The journey of a full-time musician

Chris Mulally travels from Bremerton’s open mic circuit to label owner/frontman.

Chris Mulally travels from Bremerton’s open mic circuit to label owner/frontman.

Chris Mulally, the mastermind of the Mulally project, is of a rare breed.

He’s a full-time musician, blue collar, working odd jobs to make ends meet while focusing his energy on making quality art and running a record label he’s created while living and jamming in the city.

It all began in Bremerton with a demo and a dream, Mulally recalls.

He returned to those proverbial stomping grounds this past weekend for a show at the Manette with an old friend, another starving artist type, Bub Pratt. Both stringers have, in the past couple of years, quit their day jobs and are trying to pay the bills with their respective guitar and/or keyboards.

It’s refreshing to see both staying true to the purist intent of being a full-time musician.

“Bub’s doing really well making a living at it,” Mulally noted of Pratt, the Bremerton-based teacher and performer. “I’m not … I’m so focused right now on just creating good art, that I’m not really all that focused on making money … I don’t want to get caught up in that dichotomy that once you become a working musician you have to compromise your art.”

While he grew up in Seattle, a little more than five years ago, Mulally was working his first real job out of Evergreen College as a general assignment reporter at the Bremerton Patriot newspaper. A reporter by day, he was a fledgling rocker by night, frequenting the open mic scene and gleaning inspiration, influence and know-how from old salty Bremertonian musicians like Scott Rowhein, Scooter Haslip and Mike Frottage.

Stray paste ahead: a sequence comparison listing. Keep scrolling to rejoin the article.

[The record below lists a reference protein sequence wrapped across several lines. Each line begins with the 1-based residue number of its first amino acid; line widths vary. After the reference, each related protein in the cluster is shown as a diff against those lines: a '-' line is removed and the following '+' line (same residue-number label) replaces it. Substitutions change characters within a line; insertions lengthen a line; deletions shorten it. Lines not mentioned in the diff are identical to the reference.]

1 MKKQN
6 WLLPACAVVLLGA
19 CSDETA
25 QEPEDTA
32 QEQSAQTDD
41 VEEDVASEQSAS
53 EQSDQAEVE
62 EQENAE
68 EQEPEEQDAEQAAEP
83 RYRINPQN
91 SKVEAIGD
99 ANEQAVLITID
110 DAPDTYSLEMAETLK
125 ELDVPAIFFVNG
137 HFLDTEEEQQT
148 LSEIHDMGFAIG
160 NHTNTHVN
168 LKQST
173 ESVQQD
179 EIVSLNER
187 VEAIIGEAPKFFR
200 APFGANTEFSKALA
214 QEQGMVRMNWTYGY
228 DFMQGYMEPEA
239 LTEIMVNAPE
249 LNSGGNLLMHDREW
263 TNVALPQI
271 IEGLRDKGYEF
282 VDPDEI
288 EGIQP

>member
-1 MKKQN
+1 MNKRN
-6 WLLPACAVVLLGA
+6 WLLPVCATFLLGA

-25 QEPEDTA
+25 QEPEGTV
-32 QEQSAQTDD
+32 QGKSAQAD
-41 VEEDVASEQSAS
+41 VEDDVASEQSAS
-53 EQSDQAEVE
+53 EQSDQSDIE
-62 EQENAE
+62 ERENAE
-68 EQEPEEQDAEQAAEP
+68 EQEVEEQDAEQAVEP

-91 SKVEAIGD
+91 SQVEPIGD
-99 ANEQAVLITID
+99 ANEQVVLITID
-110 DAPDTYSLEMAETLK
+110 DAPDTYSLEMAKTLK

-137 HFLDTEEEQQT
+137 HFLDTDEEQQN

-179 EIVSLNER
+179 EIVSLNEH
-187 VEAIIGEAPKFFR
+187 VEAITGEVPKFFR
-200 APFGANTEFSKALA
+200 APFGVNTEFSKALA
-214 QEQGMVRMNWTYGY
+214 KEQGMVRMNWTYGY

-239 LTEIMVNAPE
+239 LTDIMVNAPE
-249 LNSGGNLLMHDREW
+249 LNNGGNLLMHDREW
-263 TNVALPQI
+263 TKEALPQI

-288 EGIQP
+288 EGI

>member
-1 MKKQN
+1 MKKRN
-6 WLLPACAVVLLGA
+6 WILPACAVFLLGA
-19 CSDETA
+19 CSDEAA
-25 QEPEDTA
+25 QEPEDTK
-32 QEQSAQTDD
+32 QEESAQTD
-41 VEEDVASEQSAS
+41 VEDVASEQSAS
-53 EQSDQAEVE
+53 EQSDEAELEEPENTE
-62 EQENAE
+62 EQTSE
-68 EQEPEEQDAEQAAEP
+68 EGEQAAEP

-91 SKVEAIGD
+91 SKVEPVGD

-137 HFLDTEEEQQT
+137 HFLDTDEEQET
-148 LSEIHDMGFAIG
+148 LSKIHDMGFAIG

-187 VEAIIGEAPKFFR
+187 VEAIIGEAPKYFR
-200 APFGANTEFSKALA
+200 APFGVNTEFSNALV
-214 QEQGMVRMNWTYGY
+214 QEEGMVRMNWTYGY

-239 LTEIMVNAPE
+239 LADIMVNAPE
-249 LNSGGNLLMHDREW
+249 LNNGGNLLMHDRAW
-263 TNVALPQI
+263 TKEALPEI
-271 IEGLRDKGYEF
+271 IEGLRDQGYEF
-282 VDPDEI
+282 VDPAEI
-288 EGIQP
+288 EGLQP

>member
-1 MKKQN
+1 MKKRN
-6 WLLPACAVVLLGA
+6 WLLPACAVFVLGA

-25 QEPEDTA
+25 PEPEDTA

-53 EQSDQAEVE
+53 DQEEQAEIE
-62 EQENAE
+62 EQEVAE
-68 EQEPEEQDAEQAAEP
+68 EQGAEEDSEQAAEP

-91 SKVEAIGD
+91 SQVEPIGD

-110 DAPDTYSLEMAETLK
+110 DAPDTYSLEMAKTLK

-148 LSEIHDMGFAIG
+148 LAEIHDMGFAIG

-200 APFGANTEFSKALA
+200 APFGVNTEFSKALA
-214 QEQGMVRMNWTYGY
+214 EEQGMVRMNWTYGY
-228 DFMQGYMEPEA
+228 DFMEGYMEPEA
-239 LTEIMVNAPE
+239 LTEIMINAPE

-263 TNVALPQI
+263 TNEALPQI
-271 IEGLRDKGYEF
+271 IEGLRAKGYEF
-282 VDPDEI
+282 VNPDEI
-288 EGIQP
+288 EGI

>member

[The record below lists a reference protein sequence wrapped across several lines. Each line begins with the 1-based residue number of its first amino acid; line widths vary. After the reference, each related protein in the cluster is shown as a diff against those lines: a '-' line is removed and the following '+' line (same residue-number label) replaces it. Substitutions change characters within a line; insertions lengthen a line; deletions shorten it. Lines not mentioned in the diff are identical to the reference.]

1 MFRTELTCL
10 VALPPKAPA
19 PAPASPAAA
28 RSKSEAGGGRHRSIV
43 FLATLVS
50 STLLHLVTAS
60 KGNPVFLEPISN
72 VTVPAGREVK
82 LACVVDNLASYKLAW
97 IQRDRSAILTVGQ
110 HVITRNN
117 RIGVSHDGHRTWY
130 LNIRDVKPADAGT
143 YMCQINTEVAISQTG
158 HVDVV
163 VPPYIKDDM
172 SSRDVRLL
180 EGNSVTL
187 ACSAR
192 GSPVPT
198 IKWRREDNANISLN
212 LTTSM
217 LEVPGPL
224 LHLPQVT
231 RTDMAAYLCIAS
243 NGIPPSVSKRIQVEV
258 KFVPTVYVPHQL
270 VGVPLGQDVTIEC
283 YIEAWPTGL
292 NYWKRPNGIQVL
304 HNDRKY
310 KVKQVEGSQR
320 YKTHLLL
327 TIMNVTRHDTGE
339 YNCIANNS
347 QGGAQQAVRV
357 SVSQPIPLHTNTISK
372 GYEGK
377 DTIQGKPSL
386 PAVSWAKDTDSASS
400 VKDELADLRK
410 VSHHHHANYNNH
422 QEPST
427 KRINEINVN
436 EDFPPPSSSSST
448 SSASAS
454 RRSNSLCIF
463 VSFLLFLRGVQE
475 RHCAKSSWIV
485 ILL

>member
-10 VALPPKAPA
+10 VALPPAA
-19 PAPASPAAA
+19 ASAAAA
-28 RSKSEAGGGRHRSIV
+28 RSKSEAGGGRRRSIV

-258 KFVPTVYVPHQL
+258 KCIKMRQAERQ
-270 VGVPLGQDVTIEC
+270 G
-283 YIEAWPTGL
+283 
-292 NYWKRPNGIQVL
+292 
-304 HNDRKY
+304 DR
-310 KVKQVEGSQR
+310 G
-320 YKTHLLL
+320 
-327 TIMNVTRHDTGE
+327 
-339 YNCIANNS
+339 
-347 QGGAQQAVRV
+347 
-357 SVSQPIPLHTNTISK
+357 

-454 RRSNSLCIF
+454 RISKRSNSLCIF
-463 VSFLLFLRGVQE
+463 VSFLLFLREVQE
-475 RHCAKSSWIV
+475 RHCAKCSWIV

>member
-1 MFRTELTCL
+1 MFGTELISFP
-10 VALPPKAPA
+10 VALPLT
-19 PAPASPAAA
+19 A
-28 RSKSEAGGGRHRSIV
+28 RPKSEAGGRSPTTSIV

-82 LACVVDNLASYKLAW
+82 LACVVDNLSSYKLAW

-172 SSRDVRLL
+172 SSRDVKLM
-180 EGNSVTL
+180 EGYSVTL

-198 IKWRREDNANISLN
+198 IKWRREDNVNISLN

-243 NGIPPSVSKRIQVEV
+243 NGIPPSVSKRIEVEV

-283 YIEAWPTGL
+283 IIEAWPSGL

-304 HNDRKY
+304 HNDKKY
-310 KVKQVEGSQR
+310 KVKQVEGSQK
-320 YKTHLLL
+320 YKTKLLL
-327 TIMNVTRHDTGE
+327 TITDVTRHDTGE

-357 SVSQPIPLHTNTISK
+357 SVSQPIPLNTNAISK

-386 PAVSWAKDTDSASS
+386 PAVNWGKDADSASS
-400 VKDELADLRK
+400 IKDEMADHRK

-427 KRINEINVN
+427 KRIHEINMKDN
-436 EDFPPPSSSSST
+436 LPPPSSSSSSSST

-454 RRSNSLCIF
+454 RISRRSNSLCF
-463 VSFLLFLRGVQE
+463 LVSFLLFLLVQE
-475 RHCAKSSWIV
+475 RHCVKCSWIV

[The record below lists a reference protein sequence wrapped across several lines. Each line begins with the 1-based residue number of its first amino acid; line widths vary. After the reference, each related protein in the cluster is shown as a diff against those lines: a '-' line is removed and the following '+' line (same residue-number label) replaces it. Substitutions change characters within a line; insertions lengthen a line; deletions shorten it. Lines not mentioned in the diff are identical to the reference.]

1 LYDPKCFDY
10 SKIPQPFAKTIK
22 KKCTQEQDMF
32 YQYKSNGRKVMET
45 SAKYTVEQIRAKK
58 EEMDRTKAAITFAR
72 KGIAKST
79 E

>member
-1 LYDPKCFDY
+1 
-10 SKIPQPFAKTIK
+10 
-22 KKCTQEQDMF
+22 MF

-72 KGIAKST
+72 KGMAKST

Shortly after the realization that he probably couldn’t make it as a full-time musician on this side of the water, Mulally recorded an album in his apartment overlooking Evergreen Park in Bremerton and then packed his bags for the city, where he envisioned a band would be waiting in some incarnation.

Back then, his project was called Brothers Japan, just himself on piano.

“Then, I was just like (forget) it, I’m just going to write all the music and then go find the musicians to play it,” he said, evoking his determination. “So then it just turned into the Mulally project.”

Upon moving to Seattle, Mulally said he spent the first year or so wandering from show to show with a demo, asking musicians around the city if they’d want to be a part of his project.

With patience and perseverance, while he worked through two years at a major corporation to fund his future as a full-time musician, the emotionally charged six-piece incarnation of Mulally, which we saw at the Manette last Friday, slowly came to be as a group of good friends formed around the music.

“Our whole goal is to just make really incredible music and make music that no one has heard before,” Mulally said. “I’m tired of going to see shows and seeing the same old type of guitar-led rock songs. And so, one of the things we didn’t do for a long time is we had no lead guitar player.”

Taking influence from some of Mulally’s band’s favorite music growing up, like The Doors, the Mulally project aims for the beat of a different drum, which they seem to have found. It’s not a band in which every chorus sounds the same, it’s not a band that’s sucking on the trends of today or taking a trail that’s already been blazed.

With a west coast tour and three albums under his belt in the past three years, Mulally is blazing a trail of its own.

Info: Mulally’s online at or on MySpace at